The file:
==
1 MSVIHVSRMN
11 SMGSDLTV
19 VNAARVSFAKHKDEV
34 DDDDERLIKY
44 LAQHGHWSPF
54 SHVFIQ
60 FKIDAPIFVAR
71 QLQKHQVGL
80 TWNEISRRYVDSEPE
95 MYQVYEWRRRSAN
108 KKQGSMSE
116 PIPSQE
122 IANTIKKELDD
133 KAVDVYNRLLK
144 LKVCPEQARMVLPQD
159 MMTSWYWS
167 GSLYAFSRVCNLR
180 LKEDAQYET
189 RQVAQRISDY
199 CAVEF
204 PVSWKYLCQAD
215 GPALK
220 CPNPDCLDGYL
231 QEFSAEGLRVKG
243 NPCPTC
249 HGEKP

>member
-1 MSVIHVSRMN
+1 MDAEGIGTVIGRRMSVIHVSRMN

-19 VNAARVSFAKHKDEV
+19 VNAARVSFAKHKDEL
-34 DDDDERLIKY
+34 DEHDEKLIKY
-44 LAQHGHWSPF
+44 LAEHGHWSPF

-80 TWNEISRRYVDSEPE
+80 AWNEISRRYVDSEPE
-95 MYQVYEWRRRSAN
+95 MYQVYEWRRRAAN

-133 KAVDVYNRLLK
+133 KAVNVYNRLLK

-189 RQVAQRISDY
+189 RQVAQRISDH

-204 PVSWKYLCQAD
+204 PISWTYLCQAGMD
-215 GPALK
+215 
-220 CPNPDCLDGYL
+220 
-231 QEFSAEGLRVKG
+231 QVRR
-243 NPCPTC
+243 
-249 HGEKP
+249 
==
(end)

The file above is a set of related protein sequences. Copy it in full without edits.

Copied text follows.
1 MSVIHVSRMN
11 SMGSDLTV
19 VNAARVSFAKHKDEV
34 DDDDERLIKY
44 LAQHGHWSPF
54 SHVFIQ
60 FKIDAPIFVAR
71 QLQKHQVGL
80 TWNEISRRYVDSEPE
95 MYQVYEWRRRSAN
108 KKQGSMSE
116 PIPSQE
122 IANTIKKELDD
133 KAVDVYNRLLK
144 LKVCPEQARMVLPQD
159 MMTSWYWS
167 GSLYAFSRVCNLR
180 LKEDAQYET
189 RQVAQRISDY
199 CAVEF
204 PVSWKYLCQAD
215 GPALK
220 CPNPDCLDGYL
231 QEFSAEGLRVKG
243 NPCPTC
249 HGEKP

>member
-1 MSVIHVSRMN
+1 MDAEGIGTVIGRRMSVIHVSRMN

-19 VNAARVSFAKHKDEV
+19 VNAARVSFAKHKDEL
-34 DDDDERLIKY
+34 DEHDEKLIKY
-44 LAQHGHWSPF
+44 LAEHGHWSPF

-80 TWNEISRRYVDSEPE
+80 AWNEISRRYVDSEPE
-95 MYQVYEWRRRSAN
+95 MYQVYEWRRRAAN

-133 KAVDVYNRLLK
+133 KAVNVYNRLLK

-189 RQVAQRISDY
+189 RQVAQRISDH

-204 PVSWKYLCQAD
+204 PISWTYLCQAGMD
-215 GPALK
+215 
-220 CPNPDCLDGYL
+220 
-231 QEFSAEGLRVKG
+231 QVRR
-243 NPCPTC
+243 
-249 HGEKP
+249 